Anyone’s best 60% of their work is, obviously, better than the other 40% of their work.

The idea of overproduction is a bit like prototyping, except instead of focusing all your energy on one thing as a proof of concept, you split your energy into trying out a few different directions at once. If you’ll spend your time making 9 levels to their halfway point when you only need 6, sketching 4 variations of an icon when you only need one, or trying out a few variations on core gameplay speed/pacing before settling on one, you’ll take a lot of luck out of the equation. There are things we can’t tell until we try them working on-screen with a controller in real-time, and those are the things that make all the difference in a videogame.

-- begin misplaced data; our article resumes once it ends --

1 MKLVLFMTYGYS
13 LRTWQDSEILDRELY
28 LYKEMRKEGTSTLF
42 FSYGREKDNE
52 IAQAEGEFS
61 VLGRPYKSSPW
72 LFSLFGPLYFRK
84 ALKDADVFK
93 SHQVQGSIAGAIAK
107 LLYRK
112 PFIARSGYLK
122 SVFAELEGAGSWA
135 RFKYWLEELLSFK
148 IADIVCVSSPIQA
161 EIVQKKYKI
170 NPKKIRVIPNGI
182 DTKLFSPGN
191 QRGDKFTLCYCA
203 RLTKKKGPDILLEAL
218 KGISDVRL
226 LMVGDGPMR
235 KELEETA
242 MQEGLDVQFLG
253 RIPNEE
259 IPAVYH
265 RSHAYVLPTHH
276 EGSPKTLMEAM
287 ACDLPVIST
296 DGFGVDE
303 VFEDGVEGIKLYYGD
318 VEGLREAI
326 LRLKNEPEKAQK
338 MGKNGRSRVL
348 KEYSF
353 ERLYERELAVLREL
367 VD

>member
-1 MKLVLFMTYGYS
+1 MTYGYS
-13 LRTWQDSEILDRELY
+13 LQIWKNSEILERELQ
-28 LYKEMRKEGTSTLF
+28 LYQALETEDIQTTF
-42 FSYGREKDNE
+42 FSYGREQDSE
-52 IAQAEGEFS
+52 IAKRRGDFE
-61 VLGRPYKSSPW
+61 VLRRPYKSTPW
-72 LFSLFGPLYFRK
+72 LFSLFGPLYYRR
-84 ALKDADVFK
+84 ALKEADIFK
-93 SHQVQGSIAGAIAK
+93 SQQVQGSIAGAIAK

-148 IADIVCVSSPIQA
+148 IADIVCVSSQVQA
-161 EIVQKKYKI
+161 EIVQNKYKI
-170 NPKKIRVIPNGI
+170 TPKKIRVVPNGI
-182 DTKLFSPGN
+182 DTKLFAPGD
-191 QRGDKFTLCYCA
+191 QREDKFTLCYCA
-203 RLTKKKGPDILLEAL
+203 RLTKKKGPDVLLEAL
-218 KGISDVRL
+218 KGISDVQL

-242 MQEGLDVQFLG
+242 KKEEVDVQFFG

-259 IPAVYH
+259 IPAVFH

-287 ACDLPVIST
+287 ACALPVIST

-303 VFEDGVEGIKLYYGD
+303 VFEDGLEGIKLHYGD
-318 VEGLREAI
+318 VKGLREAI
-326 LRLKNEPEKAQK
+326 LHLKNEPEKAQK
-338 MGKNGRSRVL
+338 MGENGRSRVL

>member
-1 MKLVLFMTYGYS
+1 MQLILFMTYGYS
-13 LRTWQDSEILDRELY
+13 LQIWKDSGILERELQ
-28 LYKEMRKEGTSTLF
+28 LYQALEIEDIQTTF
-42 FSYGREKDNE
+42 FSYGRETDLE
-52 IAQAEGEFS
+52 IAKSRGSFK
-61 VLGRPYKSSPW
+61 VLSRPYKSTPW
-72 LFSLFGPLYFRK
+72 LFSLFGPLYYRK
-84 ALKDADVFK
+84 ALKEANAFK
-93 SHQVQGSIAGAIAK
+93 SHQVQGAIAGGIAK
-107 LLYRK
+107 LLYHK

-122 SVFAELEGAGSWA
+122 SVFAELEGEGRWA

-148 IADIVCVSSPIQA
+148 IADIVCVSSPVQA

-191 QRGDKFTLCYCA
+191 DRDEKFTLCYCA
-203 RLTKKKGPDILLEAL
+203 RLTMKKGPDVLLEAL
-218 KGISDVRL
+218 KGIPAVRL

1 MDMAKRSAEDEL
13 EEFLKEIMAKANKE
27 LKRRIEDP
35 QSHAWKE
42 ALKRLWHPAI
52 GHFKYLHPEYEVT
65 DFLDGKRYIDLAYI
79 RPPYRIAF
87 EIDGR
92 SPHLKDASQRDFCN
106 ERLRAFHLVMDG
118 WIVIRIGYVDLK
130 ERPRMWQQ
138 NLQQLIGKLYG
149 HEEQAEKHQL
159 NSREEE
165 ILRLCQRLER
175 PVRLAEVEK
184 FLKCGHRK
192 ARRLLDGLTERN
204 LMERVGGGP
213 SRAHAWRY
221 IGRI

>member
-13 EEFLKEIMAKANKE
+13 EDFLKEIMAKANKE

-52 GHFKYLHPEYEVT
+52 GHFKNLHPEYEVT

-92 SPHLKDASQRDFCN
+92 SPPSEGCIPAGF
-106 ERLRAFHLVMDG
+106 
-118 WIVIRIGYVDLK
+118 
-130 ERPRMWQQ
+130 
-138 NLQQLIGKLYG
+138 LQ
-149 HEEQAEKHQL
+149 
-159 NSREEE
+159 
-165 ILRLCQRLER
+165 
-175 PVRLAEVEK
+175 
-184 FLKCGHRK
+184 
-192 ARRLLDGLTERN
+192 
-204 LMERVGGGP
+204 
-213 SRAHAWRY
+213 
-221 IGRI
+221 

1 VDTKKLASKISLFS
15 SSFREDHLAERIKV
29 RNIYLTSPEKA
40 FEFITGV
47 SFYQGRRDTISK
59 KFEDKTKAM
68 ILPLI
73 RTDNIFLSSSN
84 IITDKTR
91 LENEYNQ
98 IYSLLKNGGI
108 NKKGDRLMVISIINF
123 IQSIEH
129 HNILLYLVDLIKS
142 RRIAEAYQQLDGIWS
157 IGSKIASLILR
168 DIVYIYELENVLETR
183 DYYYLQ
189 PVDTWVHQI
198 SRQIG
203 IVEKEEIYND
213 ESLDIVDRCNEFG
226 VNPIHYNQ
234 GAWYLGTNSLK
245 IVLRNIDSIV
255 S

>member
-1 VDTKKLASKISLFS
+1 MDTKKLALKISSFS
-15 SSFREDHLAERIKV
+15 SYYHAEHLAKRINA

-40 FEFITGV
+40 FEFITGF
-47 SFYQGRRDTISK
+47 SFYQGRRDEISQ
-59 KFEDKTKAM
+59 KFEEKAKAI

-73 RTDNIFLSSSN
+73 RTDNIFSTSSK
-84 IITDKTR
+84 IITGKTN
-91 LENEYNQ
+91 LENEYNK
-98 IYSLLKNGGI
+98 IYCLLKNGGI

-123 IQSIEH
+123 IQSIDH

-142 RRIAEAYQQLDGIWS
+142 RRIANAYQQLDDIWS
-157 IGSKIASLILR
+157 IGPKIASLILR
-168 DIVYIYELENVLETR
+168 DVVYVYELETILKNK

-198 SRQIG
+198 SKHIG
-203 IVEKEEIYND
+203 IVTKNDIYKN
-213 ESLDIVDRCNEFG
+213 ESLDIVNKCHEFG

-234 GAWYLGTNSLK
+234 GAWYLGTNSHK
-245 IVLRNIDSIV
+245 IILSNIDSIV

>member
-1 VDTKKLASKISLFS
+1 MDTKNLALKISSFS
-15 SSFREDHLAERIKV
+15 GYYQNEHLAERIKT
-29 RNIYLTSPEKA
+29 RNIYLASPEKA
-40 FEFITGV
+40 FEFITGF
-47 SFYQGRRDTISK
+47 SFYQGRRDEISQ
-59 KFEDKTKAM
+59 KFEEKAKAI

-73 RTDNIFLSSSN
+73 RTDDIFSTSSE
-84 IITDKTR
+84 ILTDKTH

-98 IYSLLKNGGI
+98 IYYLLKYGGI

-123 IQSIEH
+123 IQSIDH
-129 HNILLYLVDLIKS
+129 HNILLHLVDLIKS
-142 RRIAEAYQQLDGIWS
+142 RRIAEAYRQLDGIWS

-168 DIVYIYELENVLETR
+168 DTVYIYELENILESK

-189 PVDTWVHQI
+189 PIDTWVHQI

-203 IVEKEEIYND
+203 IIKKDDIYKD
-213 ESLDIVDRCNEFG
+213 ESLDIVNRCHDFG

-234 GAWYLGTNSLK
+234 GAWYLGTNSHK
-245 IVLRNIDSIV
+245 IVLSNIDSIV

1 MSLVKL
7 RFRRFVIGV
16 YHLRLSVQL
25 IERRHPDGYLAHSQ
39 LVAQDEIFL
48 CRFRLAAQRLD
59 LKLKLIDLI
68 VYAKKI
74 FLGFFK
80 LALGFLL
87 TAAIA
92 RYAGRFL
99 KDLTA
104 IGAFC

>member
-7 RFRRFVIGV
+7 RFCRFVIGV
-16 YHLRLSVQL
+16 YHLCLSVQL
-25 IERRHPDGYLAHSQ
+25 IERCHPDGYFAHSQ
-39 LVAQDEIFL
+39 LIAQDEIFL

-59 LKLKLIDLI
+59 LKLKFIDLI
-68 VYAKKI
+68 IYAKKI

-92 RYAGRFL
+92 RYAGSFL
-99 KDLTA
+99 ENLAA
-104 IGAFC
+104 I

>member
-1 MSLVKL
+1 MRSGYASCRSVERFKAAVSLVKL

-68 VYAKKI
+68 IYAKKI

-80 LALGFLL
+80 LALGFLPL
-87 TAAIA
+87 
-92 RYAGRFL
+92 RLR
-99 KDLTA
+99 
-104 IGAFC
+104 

Besides going beyond code into content creation, it also goes beyond content creation into game creation. My best downloadable freeware games could not have been the only six projects that I worked on – they were only possible in the context of the many other downloadable freeware games I’ve developed. My favorite 42 experimental gameplay projects could not have been the only 42 made, to exist I had to spend 7 months making all 219 of them.

One of the patterns from which one-hit wonders emerge in the music industry is when their first major release is packed with 18 of the best songs they’ve ever played, out of dozens, even hundreds. When their next CD comes out, they’re competing against the best material they had accumulated in the years before becoming famous.